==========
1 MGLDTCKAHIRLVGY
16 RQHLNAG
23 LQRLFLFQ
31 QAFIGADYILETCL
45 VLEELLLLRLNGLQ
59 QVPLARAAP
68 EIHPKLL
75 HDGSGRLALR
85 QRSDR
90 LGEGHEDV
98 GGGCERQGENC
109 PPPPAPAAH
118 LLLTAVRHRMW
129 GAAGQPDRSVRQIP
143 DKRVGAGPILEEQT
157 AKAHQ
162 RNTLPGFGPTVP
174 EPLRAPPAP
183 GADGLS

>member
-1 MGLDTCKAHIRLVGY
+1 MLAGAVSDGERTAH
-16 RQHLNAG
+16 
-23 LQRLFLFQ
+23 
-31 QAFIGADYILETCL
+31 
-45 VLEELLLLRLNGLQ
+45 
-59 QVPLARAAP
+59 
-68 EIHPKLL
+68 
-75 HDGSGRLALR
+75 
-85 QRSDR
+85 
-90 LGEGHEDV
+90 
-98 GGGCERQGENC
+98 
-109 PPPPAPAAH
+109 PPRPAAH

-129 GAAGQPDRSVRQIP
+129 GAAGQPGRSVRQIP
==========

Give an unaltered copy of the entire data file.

1 MGLDTCKAHIRLVGY
16 RQHLNAG
23 LQRLFLFQ
31 QAFIGADYILETCL
45 VLEELLLLRLNGLQ
59 QVPLARAAP
68 EIHPKLL
75 HDGSGRLALR
85 QRSDR
90 LGEGHEDV
98 GGGCERQGENC
109 PPPPAPAAH
118 LLLTAVRHRMW
129 GAAGQPDRSVRQIP
143 DKRVGAGPILEEQT
157 AKAHQ
162 RNTLPGFGPTVP
174 EPLRAPPAP
183 GADGLS

>member
-1 MGLDTCKAHIRLVGY
+1 MLAGAVSDGERTAH
-16 RQHLNAG
+16 
-23 LQRLFLFQ
+23 
-31 QAFIGADYILETCL
+31 
-45 VLEELLLLRLNGLQ
+45 
-59 QVPLARAAP
+59 
-68 EIHPKLL
+68 
-75 HDGSGRLALR
+75 
-85 QRSDR
+85 
-90 LGEGHEDV
+90 
-98 GGGCERQGENC
+98 
-109 PPPPAPAAH
+109 PPRPAAH

-129 GAAGQPDRSVRQIP
+129 GAAGQPGRSVRQIP